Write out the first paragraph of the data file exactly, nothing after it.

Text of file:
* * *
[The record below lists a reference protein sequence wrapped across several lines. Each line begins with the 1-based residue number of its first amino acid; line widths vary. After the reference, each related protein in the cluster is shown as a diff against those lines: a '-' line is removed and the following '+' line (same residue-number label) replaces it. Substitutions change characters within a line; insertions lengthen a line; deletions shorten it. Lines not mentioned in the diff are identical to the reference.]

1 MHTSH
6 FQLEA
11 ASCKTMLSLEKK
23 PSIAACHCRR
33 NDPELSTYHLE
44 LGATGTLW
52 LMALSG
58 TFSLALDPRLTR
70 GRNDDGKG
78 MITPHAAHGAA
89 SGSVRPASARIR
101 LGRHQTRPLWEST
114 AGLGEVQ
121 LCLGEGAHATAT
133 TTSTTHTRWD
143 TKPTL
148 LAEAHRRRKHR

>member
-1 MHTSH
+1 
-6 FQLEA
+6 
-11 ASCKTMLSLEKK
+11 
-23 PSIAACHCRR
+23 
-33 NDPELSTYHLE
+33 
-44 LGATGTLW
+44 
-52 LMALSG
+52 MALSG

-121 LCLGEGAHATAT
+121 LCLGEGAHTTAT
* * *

[The record below lists a reference protein sequence wrapped across several lines. Each line begins with the 1-based residue number of its first amino acid; line widths vary. After the reference, each related protein in the cluster is shown as a diff against those lines: a '-' line is removed and the following '+' line (same residue-number label) replaces it. Substitutions change characters within a line; insertions lengthen a line; deletions shorten it. Lines not mentioned in the diff are identical to the reference.]